Monday, November 21, 2011

Barkerville, St Saviour's Church

In ghost towns of the world,
where gold is found and lost again,
men with dreams and hope,
greed or predatory bent
flash riot in migratory schools,
whip into a vortex of locusts,
boys with shovels and guns
break free,
adventure forth to destiny,
wild of eye in a  pack at the kill,
no balance of home
and faithful woman.

Yet the mystery
scattered among them,
of surplice and book,
another kind,
men who build churches,
who point to the sky, a cross on a hill,
who bury, build and bare
the wonder of it all in the mud
and freezing starvation.

The strange one,
who men turn to at the amputation,
gold gone or never found,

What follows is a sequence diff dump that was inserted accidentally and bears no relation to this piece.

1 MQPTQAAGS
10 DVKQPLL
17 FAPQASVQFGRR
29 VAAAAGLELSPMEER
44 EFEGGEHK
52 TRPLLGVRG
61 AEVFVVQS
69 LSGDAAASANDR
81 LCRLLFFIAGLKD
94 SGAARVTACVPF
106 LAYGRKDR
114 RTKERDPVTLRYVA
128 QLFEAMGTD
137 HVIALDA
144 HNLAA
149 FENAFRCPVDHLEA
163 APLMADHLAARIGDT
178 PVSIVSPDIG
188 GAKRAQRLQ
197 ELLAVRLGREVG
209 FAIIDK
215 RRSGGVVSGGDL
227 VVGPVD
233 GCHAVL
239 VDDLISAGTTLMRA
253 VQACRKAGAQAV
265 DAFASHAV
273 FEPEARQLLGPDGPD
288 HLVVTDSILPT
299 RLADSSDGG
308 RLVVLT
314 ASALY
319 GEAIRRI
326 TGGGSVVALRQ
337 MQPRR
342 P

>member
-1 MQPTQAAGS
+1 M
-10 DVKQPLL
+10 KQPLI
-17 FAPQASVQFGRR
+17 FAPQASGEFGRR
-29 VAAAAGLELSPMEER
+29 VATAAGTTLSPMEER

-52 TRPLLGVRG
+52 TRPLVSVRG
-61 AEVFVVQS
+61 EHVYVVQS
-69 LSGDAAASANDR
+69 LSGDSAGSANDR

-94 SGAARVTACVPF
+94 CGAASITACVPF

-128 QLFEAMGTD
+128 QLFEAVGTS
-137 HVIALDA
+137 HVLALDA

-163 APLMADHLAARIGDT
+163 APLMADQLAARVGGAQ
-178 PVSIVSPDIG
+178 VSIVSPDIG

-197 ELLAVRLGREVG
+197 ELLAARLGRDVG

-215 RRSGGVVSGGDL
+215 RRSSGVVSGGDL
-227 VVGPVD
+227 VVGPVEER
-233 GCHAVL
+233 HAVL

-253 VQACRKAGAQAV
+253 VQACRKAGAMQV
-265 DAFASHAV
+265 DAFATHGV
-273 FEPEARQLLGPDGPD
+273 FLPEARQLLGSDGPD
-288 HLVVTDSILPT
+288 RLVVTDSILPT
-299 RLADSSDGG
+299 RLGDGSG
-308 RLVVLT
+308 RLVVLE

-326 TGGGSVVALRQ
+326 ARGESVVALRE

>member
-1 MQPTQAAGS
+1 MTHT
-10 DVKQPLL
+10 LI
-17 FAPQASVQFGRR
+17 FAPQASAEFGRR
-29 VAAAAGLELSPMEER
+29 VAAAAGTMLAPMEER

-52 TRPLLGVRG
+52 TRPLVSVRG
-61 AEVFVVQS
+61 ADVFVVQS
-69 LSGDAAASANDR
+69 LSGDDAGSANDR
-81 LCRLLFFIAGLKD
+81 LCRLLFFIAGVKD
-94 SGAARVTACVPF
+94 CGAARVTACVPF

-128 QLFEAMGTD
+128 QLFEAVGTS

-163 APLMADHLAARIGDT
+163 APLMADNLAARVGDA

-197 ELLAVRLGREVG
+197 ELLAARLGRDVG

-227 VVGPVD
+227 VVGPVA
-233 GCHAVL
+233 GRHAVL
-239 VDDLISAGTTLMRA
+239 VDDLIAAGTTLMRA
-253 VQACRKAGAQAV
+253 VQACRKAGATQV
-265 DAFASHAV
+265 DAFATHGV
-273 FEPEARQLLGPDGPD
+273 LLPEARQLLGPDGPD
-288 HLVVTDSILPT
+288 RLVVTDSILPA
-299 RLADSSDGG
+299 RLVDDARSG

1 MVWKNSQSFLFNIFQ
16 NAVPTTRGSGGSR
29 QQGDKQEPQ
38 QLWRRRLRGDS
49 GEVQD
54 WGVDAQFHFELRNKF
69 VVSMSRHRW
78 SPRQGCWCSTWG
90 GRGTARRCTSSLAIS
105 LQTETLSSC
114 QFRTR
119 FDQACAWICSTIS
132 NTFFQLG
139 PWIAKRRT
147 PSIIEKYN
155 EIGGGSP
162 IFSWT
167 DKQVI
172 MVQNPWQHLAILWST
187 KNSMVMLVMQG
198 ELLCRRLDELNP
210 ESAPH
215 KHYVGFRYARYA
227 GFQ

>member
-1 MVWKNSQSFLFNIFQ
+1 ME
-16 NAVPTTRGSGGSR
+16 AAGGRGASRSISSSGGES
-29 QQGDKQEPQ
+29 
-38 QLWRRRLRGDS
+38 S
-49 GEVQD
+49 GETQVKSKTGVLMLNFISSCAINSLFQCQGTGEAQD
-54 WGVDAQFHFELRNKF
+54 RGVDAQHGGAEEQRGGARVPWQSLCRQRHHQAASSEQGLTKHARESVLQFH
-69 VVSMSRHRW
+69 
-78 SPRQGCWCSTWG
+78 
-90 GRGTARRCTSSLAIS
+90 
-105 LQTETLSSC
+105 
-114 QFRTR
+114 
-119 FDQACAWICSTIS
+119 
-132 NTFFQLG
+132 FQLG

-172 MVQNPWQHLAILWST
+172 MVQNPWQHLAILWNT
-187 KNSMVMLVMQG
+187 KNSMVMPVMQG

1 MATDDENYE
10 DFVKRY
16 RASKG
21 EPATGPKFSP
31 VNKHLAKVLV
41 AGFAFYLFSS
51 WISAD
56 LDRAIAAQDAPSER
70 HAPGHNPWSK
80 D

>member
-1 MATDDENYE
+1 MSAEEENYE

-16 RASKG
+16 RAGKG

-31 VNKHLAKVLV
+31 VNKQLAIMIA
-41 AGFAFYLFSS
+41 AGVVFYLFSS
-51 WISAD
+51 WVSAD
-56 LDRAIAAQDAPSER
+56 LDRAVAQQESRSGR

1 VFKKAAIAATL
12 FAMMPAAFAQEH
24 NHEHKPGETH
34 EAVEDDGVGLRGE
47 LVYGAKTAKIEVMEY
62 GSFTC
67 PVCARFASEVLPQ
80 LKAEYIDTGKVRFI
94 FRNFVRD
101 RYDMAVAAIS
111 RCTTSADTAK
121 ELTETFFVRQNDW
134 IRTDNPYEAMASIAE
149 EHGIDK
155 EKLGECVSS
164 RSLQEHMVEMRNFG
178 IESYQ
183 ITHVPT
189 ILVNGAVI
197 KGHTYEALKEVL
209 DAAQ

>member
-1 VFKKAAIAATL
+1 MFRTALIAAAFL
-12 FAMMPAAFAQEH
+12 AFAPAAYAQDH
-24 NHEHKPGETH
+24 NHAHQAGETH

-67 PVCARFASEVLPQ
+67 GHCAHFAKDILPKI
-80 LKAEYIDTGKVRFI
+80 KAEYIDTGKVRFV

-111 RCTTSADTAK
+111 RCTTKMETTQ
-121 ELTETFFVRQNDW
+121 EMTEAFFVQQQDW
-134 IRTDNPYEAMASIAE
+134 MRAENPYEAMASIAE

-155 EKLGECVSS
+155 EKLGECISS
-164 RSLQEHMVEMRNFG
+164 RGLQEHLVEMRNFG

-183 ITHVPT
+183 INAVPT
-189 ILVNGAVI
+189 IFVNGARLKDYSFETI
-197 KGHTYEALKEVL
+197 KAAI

whose council comes
as balance and faint memory
from  holy words lived and spoken
to history's forgotten clusters
 of soaking tents and hopeless shacks,
untamed, unpainted.

In wild slag towns of the world,
a godly human soul
plants seeds of civility and brotherly love
in fields of desperation,
raising the extravagant luxury,
wonder of wonders,
a steeple that still stands,
a bell that still calls the conscience
from that age to this,
a building of rough-sawn weathered boards
made holy for worship.

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